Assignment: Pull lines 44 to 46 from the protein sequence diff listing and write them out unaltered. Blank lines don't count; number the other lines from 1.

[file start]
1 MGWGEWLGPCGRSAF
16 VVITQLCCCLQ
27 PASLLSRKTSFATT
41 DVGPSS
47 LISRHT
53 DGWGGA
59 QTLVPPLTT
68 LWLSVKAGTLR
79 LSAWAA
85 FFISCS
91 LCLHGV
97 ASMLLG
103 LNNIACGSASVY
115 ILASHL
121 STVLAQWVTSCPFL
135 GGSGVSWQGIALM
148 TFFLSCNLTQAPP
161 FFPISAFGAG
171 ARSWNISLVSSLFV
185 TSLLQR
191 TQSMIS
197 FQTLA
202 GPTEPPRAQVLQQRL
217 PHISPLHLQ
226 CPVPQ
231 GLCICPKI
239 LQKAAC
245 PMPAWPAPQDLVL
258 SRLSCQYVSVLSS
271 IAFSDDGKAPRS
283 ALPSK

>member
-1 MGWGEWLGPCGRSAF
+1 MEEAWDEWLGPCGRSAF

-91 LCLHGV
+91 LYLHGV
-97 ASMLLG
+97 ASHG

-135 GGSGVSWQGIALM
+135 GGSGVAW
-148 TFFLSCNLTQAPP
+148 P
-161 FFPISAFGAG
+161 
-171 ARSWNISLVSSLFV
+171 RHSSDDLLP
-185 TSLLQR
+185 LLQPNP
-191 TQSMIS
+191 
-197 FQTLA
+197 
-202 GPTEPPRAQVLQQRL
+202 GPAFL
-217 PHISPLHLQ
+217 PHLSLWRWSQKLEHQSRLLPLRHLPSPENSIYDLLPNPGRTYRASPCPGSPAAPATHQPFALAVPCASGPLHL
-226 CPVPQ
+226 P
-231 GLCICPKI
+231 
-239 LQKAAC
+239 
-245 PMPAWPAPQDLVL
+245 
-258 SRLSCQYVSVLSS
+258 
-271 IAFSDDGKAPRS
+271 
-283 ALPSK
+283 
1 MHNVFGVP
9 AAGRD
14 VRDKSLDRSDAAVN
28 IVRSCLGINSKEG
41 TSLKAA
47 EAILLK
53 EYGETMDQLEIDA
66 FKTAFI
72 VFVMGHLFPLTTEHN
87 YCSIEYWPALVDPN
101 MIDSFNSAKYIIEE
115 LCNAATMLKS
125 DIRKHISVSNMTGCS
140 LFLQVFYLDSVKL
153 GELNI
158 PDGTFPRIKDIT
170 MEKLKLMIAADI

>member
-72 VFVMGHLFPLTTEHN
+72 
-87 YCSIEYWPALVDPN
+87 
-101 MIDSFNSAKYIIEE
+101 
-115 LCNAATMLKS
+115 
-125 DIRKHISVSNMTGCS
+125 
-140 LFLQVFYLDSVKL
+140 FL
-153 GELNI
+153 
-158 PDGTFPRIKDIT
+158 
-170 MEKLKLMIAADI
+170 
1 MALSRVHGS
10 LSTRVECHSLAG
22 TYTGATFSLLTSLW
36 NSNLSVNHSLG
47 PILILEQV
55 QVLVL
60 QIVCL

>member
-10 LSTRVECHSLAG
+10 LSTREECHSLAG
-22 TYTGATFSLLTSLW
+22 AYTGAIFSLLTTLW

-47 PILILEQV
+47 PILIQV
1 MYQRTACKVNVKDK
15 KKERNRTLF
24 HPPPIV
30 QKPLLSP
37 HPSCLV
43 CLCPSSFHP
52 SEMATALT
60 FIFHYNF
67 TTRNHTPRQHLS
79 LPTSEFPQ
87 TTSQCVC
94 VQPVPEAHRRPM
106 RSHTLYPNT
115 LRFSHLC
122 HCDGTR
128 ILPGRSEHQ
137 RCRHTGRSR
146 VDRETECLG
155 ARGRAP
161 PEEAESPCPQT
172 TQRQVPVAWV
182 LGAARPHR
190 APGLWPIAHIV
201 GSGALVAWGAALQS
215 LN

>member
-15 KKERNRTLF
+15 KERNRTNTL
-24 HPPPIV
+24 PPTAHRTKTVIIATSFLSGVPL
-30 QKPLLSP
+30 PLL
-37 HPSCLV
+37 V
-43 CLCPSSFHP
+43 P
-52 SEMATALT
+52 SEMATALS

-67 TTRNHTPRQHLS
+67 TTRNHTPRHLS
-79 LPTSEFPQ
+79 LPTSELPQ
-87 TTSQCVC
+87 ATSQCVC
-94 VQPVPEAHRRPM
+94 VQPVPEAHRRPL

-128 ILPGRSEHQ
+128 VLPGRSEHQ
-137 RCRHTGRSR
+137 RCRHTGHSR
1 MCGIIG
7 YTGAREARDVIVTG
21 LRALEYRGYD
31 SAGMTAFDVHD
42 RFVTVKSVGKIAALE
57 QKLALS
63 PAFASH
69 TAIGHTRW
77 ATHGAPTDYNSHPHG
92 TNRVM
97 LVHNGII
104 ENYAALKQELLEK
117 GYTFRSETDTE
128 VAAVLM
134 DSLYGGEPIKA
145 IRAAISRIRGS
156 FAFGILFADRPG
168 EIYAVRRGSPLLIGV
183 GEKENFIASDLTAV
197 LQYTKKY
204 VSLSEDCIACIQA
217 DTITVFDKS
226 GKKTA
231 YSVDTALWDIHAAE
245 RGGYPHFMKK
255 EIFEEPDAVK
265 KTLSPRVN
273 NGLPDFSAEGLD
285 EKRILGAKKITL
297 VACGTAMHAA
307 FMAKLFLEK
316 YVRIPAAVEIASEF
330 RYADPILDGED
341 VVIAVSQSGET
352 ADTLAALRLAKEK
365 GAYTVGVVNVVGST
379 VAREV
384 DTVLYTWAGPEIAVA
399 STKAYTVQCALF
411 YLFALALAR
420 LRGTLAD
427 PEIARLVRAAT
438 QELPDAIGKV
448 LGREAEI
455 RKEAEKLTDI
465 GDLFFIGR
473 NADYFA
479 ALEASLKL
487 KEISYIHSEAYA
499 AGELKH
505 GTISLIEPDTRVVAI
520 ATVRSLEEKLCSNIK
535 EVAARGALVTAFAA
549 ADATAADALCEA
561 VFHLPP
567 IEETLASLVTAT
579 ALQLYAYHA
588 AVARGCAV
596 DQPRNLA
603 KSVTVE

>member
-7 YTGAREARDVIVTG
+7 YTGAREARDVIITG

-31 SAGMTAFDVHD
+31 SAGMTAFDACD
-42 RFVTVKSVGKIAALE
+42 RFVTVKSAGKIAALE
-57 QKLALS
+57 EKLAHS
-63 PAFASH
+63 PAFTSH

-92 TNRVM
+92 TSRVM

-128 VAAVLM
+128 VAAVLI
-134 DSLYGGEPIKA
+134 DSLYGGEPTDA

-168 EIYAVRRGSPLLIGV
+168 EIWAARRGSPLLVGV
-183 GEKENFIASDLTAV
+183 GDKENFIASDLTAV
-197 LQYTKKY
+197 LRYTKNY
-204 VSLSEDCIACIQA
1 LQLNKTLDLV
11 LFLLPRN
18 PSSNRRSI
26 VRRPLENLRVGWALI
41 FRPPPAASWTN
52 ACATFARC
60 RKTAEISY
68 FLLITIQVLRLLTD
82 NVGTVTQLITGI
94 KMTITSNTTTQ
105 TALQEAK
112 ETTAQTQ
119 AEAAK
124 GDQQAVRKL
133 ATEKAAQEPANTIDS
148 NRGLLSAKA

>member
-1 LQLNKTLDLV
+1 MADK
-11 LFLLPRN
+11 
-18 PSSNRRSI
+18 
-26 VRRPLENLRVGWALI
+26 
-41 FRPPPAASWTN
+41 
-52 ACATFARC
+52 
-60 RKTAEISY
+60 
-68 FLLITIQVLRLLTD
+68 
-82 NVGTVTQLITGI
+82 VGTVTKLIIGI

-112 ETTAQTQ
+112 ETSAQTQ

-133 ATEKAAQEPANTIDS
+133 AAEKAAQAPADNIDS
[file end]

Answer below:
+161 
-171 ARSWNISLVSSLFV
+171 RHSSDDLLP